Fortunately her internship sucks her in from the start. She’s working at a startup that’s trying to genetically modify chilies so they repel a pest that’s threatening to destroy the crops so many in the area rely upon for income. Not only does she catch on fast, but she gets her initial assignments done so quickly, she’s given more complex stuff to work on, like gene sequencing and comparison.

Then she learns what happened to her father, followed almost immediately by meeting a person who not only surprises the heck out of her, but changes her life in ways she couldn’t have imagined before coming to Santa Fe. That life change opens up not only new emotions, but huge new challenges.

At the same time, Faith starts wondering about what happened at a party where a girl died from an overdose of Liquid Gold, a hallucinogenic that used to come from the Amazon rainforests and be extremely expensive. It now seems plentiful and cheap. The more she digs, the more she starts wondering if the place where she’s interning has a hidden connection to bad things happening in New Mexico.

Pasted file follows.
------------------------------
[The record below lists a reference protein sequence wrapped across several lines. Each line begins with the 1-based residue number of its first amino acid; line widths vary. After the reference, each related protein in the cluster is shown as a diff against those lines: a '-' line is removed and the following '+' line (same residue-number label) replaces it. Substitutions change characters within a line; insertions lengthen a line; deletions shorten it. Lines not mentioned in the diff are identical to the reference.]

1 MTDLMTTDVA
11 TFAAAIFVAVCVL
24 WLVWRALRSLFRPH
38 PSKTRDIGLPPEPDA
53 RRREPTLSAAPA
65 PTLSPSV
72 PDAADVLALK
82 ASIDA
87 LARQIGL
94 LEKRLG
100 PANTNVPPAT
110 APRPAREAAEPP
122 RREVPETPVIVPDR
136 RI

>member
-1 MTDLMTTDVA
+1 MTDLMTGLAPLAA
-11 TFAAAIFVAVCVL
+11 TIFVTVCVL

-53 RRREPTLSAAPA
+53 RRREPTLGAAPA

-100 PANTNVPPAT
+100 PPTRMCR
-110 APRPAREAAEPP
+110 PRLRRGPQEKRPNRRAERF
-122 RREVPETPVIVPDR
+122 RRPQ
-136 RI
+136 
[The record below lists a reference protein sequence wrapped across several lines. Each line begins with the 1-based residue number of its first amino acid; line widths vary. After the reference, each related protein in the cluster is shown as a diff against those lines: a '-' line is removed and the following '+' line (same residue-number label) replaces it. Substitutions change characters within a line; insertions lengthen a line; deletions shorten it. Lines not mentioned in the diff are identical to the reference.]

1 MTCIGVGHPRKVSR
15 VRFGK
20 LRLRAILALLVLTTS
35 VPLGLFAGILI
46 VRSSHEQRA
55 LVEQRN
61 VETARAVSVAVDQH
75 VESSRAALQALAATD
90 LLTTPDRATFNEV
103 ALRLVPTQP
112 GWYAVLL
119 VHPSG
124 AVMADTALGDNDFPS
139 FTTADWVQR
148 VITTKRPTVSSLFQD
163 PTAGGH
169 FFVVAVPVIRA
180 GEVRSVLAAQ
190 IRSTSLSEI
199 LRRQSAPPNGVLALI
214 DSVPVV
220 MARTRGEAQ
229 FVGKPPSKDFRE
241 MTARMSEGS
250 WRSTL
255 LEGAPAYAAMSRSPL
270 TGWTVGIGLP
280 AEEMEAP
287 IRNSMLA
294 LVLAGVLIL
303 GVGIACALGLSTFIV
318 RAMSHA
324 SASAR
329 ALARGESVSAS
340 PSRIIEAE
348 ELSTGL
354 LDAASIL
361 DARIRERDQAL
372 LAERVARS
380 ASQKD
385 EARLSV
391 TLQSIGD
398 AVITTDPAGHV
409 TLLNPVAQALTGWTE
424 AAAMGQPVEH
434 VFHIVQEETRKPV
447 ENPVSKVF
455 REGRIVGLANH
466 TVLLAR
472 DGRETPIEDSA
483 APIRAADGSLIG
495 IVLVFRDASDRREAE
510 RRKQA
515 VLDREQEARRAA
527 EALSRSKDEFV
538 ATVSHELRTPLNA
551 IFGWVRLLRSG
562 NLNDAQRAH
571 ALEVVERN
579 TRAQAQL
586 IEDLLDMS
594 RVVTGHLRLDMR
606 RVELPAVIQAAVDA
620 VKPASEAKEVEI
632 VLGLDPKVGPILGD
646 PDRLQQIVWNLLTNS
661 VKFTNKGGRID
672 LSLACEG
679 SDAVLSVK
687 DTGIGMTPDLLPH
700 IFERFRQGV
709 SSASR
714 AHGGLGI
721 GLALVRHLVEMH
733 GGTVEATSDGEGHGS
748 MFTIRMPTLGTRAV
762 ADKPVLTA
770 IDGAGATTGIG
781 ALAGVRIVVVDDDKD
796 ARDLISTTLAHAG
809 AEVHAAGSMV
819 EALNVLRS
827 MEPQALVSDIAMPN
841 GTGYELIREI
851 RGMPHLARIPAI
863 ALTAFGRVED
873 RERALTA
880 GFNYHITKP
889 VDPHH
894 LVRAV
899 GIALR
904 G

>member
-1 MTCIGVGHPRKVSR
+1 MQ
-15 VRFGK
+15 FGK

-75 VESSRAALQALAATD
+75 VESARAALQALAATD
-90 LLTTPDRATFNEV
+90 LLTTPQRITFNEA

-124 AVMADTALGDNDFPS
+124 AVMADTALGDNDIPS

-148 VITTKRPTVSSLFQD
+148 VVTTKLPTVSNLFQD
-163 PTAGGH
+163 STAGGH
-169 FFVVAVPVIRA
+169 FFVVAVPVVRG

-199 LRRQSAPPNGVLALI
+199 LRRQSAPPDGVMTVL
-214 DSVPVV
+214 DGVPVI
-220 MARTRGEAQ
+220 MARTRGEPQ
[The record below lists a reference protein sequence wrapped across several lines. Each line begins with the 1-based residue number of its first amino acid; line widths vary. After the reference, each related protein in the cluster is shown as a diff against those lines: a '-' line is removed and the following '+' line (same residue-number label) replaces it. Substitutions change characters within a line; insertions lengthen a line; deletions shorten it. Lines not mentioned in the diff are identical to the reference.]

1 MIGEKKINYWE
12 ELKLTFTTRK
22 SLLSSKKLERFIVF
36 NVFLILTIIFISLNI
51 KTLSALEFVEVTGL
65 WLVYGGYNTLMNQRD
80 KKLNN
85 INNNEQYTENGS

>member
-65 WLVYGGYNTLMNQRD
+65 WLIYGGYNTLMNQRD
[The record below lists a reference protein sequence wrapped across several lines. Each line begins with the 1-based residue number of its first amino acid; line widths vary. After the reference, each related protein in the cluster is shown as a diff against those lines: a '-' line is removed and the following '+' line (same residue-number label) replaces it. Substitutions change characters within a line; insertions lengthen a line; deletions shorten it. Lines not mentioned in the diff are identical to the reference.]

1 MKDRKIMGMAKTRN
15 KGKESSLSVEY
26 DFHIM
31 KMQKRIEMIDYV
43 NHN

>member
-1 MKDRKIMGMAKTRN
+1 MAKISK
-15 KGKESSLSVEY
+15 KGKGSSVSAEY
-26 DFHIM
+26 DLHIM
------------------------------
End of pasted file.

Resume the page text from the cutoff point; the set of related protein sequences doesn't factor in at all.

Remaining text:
This second book builds on Death Spiral, but adds so much more. It continues to involve science in ways that readers will understand because it’s woven in so well and explained clearly. Not only does it allow Faith to grow both intellectually and emotionally, it presents her with several huge life challenges. While few teen girls will ever face as many as Faith does, lots will have to deal with being smart, liking science, figuring out screwed-up families or complicated/confusing attraction to the opposite sex. This book gives readers a look at all of these issues. In addition to being a dandy mystery, it’s a great look at the coming of age process and how family can be defined in many different ways.

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One Response to Get your YA YAs

  1. Beth Clark says:

    This was a great topic. As you know, I also like YA. The books have to be good or kids won’t read them. Authors are reaching out to include many sensitive issues that we never talked about when we were teens. It is nice to see how YA has evolved and teh impact it can make.